Robert Fulghum (b. 1937) grew up in Waco, Texas. In his youth, he worked as a ditch-digger, newspaper carrier, ranch hand, and singing cowboy. After college and a brief career with IBM, he returned to graduate school to complete a degree in theology. For 22 years he served as a Unitarian parish minister in the Pacific Northwest. During the same period, he taught drawing, painting, art history, and philosophy at the Lakeside School in Seattle. More than 17 million copies of his books are in print, in 31 languages, in 103 countries. All rose to the top of the New York Times best-seller list. Robert Fulghum has published numerous books: All I Really Need To Know I Learned in Kindergarten, It Was On Fire When I Lay Down On It, Uh-Oh, Maybe (Maybe Not), From Beginning To End – The Rituals of Our Lives, True Love, Words I Wish I Wrote, What On Earth Have I Done, Hold Me Fast, Love Me Slow, A Memoir of an Adventure, Crisis in the Cheese Aisle, The Mender of Destinies.
June 2016, 160 pages
Available material: English original
Despite the hundreds of stories he’s written in his life, the author doesn’t lose his sense of humour and his positive outlook on the world.
Robert Fulghum is ever older and wiser, but his sense of humour hasn’t left him in the slightest. He’ll strengthen your convictions that every day is full of miracles that can be seen only if you go on your way through the world with open eyes and an open heart. In addition, you’ll learn plenty you didn’t know about magpies, the history of Santa Fe, ceramics and physical processes. Have you ever felt the urge to sneeze just when you’ve been eating pasta over the sink and washing it down with juice out of a carton? Do you believe that a fat man with an elephant’s head can perform miracles? Are you someone who gets into conversations with strangers and creates an adventure out of a trip to the shops? If so, Robert Fulghum invites you onto his ark. And have you ever danced with an orangutan? Crisis in the Cheese Aisle is a sweet, lightly humorous and touching assortment of aphorisms about life and observations about the workings of the world. One will entertain you, the next will give you pause for thought, and perhaps all will caress the reader’s soul.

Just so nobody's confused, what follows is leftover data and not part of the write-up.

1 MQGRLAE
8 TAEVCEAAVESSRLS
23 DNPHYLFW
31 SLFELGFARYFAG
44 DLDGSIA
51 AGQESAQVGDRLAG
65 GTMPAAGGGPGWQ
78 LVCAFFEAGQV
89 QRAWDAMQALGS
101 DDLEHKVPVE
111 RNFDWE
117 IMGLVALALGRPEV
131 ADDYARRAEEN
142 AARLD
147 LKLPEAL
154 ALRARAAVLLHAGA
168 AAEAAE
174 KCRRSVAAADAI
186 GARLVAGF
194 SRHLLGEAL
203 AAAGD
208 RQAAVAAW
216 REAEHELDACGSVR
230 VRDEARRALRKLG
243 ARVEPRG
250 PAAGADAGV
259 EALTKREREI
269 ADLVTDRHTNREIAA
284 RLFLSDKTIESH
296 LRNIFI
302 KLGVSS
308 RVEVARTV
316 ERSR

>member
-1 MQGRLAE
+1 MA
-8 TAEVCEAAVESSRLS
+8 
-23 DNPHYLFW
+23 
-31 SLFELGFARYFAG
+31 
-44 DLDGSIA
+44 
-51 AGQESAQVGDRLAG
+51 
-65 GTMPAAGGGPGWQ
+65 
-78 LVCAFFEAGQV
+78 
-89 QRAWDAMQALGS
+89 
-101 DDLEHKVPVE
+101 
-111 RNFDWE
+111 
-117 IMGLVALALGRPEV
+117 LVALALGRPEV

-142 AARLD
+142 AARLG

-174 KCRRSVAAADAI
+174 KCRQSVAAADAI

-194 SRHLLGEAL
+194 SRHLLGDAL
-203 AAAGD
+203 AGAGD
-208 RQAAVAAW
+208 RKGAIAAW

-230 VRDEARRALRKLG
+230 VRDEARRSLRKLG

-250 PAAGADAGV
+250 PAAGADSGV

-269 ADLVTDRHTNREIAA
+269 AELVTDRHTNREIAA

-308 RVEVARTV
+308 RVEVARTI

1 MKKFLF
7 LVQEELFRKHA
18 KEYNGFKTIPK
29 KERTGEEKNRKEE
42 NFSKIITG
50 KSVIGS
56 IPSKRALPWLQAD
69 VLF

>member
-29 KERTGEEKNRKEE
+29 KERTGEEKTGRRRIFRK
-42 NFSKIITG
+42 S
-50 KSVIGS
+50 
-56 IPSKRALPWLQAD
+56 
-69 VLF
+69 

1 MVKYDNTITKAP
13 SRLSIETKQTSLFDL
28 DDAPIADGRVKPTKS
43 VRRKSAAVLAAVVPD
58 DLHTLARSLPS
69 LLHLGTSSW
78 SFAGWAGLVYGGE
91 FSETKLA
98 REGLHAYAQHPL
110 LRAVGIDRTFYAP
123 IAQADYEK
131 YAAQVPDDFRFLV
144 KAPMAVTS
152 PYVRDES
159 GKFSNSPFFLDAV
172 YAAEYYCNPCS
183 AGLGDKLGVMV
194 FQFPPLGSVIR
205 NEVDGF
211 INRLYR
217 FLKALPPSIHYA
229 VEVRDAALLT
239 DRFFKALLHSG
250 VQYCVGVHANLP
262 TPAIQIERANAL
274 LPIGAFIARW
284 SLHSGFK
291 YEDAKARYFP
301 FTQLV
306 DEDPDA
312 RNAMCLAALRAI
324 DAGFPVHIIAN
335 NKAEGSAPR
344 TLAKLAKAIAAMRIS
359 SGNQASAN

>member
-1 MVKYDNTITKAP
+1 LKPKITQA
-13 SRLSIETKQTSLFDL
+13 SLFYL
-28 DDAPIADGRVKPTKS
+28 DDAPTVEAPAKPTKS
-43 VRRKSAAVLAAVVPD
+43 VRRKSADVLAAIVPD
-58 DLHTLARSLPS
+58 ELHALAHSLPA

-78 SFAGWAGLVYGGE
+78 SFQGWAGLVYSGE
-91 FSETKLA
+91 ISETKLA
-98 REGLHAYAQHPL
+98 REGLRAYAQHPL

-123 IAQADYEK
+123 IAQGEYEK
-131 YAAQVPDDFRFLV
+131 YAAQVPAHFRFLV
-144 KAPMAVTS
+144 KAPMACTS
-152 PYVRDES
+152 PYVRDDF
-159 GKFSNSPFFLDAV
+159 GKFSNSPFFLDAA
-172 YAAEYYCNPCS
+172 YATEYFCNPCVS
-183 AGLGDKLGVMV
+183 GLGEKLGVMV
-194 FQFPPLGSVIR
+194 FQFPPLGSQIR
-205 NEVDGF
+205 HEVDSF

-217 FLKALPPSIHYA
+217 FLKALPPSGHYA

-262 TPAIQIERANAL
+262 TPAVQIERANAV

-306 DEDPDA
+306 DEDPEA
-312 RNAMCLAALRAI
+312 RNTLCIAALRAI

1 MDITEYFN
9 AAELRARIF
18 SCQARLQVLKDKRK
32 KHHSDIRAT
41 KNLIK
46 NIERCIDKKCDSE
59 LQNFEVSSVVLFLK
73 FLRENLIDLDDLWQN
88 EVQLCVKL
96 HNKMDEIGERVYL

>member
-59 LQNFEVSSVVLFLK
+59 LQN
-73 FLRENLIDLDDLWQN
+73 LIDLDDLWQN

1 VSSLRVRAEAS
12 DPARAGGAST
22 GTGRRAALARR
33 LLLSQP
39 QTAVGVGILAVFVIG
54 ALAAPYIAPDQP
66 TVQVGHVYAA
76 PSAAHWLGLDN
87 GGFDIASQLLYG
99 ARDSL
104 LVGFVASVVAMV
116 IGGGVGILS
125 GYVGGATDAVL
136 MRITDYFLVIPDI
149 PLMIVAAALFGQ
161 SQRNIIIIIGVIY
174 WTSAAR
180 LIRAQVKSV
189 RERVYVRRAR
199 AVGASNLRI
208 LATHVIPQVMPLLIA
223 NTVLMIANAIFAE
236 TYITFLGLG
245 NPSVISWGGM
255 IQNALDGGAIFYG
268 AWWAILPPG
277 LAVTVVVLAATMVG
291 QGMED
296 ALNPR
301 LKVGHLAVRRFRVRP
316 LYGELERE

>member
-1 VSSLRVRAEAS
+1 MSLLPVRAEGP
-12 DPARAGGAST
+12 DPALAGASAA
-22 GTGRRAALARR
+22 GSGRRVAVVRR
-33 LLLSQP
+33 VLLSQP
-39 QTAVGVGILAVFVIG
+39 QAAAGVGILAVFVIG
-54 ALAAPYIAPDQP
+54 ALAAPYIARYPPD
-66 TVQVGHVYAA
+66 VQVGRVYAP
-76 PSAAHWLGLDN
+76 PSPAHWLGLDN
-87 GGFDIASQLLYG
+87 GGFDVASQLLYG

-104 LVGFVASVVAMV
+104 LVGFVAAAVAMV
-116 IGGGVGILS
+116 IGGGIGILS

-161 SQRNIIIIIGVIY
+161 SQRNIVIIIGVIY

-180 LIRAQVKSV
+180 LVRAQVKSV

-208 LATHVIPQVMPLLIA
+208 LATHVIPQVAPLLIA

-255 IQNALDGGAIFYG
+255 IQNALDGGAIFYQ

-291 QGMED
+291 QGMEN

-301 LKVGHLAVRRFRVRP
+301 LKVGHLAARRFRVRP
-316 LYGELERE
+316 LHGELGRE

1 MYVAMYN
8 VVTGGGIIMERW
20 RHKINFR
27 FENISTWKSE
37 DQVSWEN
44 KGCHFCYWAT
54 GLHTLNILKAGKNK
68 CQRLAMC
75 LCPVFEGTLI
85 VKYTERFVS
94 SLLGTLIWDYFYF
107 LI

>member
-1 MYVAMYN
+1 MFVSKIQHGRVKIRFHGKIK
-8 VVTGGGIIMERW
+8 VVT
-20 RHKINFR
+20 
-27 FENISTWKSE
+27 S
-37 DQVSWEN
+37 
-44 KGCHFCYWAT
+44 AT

“‘I write about ordinary and sometimes serious matters with a light heart and a humorous perspective. I don’t wish to advise, let alone preach, I just want to enchant and bring pleasure to my readers,‘ says the popular writer.”
– Žena a život
“Argo is like a family to me, they’re my good friends. If you ask me which editors I’m friendly with in New York, I won’t tell you a single one.”
– Lidové noviny
“It’s mid-December in the City Market in Moab, Utah. A small boy – in the five-year-old bracket – pitched a full-blown hissy-fit in the cheese section of the store. He did not want cheese – he wanted candy canes – NOW! His mother ignored him. So he played an ace. Came unglued – screamed, and fell on the floor kicking his legs. The cheese shoppers retreated. The kid ratcheted up the volume of his screams. Having once-upon-a-time been both the parent and the child in one of these grocery store melodramas, I knew this could get ugly. I felt like warning the kid: “Watch out, kid, you’re about to get whomped. ”His mother turned. She stood softly still, looking down at him. Here it comes, kid,” I thought, “You are dead meat.” The mother kneeled down to the kid’s level. The kid went ballistic, bawling and kicking and flailing about. In silence, the mom reached out, locked her hands on the kids’ arms with a firm grip a mature lobster would have admired. Slowly… she lifted the little monster up off the floor.”